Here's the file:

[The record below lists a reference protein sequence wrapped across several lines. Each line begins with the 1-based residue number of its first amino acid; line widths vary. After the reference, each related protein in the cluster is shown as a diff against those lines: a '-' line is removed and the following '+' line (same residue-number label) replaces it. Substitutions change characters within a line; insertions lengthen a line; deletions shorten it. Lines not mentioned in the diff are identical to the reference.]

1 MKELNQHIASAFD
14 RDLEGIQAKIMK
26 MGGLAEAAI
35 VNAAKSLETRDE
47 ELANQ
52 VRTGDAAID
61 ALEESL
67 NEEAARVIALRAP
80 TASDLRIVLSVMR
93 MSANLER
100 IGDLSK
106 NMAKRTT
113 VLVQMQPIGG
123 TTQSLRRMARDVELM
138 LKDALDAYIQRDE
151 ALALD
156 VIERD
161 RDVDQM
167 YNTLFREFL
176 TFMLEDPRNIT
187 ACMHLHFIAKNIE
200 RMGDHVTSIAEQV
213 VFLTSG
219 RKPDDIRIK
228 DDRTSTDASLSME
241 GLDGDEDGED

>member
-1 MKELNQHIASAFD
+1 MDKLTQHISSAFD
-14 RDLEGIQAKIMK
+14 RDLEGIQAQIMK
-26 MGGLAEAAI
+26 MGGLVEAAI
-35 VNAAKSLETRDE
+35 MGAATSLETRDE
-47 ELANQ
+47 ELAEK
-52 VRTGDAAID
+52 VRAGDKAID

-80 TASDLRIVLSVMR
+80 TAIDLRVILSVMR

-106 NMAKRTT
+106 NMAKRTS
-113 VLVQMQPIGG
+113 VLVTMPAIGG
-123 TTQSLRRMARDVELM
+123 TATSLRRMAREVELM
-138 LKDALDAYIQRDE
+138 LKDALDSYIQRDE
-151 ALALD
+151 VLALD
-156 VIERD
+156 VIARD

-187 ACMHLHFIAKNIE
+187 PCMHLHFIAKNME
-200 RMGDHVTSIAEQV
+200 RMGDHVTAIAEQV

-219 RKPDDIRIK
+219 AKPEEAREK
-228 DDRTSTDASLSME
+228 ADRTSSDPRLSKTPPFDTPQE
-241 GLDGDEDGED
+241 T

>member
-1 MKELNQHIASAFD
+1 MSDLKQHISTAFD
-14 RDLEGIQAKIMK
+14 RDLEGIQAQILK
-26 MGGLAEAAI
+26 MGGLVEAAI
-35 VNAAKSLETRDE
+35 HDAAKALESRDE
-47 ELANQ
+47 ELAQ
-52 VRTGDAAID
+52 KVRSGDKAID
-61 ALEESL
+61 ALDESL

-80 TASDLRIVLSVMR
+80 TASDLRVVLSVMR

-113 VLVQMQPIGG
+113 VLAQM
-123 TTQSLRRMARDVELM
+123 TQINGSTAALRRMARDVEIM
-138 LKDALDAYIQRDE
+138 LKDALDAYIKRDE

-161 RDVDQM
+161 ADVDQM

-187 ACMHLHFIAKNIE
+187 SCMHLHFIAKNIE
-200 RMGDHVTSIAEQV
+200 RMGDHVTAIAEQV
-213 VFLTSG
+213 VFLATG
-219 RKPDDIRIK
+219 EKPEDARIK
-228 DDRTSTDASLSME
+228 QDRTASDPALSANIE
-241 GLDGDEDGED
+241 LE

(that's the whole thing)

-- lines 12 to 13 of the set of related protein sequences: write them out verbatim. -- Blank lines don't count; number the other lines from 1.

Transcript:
100 IGDLSK
106 NMAKRTT